For instance, Mr. Freddy purchases securities worth ₹2 lakh and sells them later for ₹4 lakh. In this case, his trading account statement will display ₹2 lakh as an expense for the purchase of securities and ₹4 lakh as his income.
What Is a Profit & Loss Account?
A profit & loss (P/L) account records the profits and losses an individual or business makes or incurs within a period. This account displays the overall profit/loss of a company after adding its revenues and subtracting its expenses.
Businesses and companies keep an accurate P/L account to evaluate their yearly gains and losses. Furthermore, while computing their performances, companies mostly consider all direct and indirect expenses. This includes all cash and non-cash transactions.
What Are the Different Types of Profit & Loss Accounts?
Let’s take a look at the different types of profit & loss accounts.
- Personal Accounts
This account is for individuals and keeps a record of all their transactions including their income and expenses. You can keep track of your expenses and savings using these accounts.
- Nominal Accounts
These accounts help to represent expenses or revenue. Furthermore, companies that do not carry balances in the next financial year maintain the nominal account. So, this account starts with zero balance each year.
- Real Accounts
These accounts are similar to nominal accounts. But the key difference is that these accounts carry forward the final balance to the next fiscal. So, they do not start with zero balance.
Difference between Trading and Profit and Loss Account
Let’s browse through the basic differences between a trading account and a profit & loss account.
|Trading account||Profit & Loss account|
|It records direct expenses and direct revenues.||It also records the indirect expenses of a company or business.|
|We use it to calculate and understand the gross profits or losses of a company’s business.||Helps understand the net profits or losses of a firm.|
|Balance from a trading account is transferred to a profit and loss account.||The balance from a PL account is transferred to a capital account.|
|You can receive a summary of all your direct expenses and direct revenue with a trading account.||Provides a summary of all operating and non-operating expenses.|
|This is independent of any other accounts as the trading account is the primary account.||They are dependent on trading accounts.|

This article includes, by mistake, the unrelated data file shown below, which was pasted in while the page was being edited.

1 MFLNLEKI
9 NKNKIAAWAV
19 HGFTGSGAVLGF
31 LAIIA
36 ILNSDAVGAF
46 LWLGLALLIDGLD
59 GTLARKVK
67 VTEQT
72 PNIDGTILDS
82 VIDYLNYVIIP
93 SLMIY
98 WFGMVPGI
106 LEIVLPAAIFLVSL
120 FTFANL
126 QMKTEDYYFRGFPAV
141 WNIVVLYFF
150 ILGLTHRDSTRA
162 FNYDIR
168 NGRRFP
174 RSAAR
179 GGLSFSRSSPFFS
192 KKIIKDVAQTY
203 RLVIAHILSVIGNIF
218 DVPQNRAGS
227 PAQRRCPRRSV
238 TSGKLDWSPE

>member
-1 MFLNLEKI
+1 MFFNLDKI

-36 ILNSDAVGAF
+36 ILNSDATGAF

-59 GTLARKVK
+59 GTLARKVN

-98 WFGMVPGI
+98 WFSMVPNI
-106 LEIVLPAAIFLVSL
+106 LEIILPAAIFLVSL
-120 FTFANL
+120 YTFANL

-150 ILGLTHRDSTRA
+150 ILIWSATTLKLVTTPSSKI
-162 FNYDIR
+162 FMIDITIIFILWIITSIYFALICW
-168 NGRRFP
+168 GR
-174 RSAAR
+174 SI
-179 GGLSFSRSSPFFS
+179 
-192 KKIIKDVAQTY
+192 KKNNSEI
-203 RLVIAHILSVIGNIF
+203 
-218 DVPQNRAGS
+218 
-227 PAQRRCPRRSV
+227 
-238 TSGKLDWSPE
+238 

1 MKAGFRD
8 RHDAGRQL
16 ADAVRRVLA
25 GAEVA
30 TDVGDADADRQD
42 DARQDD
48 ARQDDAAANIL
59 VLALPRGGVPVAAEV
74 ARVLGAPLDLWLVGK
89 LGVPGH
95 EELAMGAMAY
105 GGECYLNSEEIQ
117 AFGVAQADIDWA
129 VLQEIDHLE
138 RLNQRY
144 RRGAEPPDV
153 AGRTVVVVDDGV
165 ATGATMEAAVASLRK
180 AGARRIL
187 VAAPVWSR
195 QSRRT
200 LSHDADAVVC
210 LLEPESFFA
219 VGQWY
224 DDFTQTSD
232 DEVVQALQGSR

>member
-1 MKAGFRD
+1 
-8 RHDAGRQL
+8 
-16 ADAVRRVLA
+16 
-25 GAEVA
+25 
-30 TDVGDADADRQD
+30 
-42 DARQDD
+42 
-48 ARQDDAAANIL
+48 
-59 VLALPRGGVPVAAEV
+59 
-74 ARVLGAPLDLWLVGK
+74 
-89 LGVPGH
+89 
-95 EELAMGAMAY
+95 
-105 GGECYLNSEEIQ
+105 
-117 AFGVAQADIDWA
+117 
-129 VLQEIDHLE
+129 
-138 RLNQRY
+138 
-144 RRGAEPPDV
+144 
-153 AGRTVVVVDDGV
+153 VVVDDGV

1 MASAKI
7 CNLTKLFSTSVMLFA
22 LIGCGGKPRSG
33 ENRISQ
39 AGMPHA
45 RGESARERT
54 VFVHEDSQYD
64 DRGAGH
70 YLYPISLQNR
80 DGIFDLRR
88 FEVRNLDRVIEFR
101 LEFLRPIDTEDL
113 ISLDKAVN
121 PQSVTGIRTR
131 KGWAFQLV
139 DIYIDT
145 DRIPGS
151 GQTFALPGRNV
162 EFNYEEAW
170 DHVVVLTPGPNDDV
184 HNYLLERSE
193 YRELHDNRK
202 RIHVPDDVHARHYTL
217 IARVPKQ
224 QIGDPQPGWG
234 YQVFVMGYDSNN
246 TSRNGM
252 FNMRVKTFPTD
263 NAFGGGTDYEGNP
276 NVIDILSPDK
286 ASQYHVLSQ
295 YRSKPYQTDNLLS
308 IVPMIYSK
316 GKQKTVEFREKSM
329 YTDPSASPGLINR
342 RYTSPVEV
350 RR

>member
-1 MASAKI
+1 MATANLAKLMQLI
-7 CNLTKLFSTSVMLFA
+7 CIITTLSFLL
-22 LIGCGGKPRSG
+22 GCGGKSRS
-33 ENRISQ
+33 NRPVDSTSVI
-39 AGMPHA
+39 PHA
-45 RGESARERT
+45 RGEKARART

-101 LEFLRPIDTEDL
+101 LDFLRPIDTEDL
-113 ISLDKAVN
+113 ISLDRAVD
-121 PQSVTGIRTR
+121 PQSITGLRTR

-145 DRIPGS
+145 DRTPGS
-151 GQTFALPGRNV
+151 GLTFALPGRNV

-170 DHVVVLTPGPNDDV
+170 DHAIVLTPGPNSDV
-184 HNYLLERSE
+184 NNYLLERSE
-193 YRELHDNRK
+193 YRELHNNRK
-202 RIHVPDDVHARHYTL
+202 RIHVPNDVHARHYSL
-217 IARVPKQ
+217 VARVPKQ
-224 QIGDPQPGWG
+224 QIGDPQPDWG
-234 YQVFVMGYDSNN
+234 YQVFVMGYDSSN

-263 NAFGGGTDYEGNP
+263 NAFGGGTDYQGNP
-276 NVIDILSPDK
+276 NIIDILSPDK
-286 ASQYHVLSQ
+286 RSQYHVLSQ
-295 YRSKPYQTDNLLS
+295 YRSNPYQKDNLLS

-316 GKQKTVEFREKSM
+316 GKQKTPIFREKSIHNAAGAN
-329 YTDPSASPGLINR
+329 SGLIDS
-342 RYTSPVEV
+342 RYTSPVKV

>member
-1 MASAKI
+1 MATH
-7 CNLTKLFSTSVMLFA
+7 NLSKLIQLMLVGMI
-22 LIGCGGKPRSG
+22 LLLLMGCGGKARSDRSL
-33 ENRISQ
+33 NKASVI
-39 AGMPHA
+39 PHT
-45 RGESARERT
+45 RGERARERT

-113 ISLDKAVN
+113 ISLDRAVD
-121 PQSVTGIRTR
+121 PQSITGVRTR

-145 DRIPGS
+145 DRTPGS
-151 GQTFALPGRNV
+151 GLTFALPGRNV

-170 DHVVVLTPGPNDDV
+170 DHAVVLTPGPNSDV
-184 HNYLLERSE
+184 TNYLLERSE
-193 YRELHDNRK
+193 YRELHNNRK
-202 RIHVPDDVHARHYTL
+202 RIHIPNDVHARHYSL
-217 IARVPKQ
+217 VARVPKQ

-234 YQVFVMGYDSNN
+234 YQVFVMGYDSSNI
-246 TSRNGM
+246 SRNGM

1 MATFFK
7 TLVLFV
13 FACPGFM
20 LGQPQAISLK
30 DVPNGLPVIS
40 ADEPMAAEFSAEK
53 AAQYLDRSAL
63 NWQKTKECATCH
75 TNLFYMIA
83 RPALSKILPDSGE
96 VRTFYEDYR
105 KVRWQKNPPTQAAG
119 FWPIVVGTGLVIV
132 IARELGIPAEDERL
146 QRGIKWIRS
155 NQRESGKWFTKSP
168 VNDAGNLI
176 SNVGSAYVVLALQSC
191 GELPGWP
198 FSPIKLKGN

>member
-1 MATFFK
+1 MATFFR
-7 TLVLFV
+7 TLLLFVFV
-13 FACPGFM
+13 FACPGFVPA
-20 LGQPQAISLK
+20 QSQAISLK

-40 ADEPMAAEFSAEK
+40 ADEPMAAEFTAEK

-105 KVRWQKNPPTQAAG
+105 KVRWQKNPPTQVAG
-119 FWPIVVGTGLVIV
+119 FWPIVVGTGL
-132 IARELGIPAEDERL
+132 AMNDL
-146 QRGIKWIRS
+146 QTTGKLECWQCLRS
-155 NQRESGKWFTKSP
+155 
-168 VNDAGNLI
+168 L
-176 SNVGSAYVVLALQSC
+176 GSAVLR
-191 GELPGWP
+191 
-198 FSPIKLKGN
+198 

|This account tracks and records receipts and all kinds of payments done with cash and cheque.||Records gains and losses during a particular accounting period.|
|You must create a trading account before creating a profit and loss account.||Consider creating a P/L account after the trading account.|
|You can gain insights on activities to grow your profitability with a trading account.||With this, you can plan steps to improve your overall business.|
|Gross profit % formula = gross profit/ net sales||Net profit formula = gross profit- expense + other income|
Every business owner and trader should consider maintaining trading and profit & loss accounts. By doing so, they gain insights to grow their business with a more economical approach and minimise unnecessary losses.
Maintaining accurate records makes a company transparent for all stakeholders, including owners, employees, and investors. Moreover, it is essential for tax reporting and other legal compliances mandated by the government.
Frequently Asked Question
What is the net income?
Net income is your total earnings after excluding taxes, cost of goods sold, and other expenses.
What is net profit?
This is your actual profit or remaining amount after deducting all kinds of expenses from gross profit.
What are income and expense statements in profit and loss accounts?
Income and expense statements are two important components of P/L accounts. The income statement lists a company’s sales, revenue, and gross profit. On the other hand, expense statements consist of all costs that a company incurred during a given period.
What are the parts of a trading account statement for a business?
The trading account statement records purchases, opening stocks, freight and transportation charges, and purchase returns on its debit side. The credit side includes closing stock, sales, and sales returns.